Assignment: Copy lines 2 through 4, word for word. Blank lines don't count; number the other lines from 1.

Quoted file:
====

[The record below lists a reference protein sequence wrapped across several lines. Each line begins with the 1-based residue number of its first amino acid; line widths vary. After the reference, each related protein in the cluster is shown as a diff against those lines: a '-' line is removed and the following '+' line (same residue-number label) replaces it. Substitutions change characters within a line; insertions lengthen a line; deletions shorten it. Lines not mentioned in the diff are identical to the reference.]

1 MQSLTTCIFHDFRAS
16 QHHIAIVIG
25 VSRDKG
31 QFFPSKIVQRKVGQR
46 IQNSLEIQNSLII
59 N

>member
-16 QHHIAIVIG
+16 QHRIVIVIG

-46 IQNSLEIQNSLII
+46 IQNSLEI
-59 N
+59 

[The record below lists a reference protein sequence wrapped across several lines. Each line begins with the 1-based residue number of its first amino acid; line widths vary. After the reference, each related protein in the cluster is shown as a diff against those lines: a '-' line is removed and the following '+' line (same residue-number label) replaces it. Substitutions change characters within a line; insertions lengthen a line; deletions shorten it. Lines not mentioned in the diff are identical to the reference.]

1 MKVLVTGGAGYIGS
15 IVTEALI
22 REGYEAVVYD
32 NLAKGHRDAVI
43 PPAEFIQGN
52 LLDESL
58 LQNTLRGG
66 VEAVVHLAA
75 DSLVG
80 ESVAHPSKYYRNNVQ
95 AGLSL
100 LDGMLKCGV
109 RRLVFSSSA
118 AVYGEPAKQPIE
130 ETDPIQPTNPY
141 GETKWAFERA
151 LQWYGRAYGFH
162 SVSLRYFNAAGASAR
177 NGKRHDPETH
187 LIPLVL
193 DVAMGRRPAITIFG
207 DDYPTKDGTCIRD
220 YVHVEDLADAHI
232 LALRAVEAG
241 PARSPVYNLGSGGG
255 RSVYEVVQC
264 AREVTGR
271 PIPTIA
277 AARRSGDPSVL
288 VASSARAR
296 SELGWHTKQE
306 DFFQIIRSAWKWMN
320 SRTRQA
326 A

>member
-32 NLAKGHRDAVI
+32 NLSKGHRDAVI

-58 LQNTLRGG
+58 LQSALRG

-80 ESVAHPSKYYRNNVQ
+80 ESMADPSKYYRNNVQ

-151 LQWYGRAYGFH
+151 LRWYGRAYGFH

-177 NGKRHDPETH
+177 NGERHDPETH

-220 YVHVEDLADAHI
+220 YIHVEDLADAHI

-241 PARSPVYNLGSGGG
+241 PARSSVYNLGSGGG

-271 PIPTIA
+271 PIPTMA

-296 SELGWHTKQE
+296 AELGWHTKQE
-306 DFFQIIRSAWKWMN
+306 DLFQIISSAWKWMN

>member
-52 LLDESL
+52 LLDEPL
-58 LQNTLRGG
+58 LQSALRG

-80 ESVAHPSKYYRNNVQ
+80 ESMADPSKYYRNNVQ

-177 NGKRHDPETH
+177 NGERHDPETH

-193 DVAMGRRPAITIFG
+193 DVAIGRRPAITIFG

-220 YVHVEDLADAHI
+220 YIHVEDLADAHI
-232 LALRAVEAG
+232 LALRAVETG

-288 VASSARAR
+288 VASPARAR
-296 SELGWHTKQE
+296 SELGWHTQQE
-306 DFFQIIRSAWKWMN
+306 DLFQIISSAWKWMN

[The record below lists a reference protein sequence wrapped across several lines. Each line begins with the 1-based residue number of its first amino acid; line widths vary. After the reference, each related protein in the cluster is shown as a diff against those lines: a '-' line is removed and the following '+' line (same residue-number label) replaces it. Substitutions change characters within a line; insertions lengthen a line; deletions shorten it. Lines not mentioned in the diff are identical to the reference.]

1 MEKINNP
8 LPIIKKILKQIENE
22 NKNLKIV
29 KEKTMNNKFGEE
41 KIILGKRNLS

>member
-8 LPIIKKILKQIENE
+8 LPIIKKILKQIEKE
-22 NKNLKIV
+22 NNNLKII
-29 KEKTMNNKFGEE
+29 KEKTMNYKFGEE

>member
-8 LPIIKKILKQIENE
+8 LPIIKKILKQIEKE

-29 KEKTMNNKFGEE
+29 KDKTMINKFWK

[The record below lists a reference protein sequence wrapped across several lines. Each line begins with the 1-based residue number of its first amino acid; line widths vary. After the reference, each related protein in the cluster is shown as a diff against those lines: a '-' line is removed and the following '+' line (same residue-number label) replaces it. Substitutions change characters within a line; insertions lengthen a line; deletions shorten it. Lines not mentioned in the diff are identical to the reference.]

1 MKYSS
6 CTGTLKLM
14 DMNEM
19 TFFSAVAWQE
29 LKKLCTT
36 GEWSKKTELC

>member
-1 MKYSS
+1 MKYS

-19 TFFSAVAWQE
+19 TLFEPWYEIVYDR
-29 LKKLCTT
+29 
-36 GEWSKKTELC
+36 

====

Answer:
1 MQSLTTCIFHDFRAS
16 QHHIAIVIG
25 VSRDKG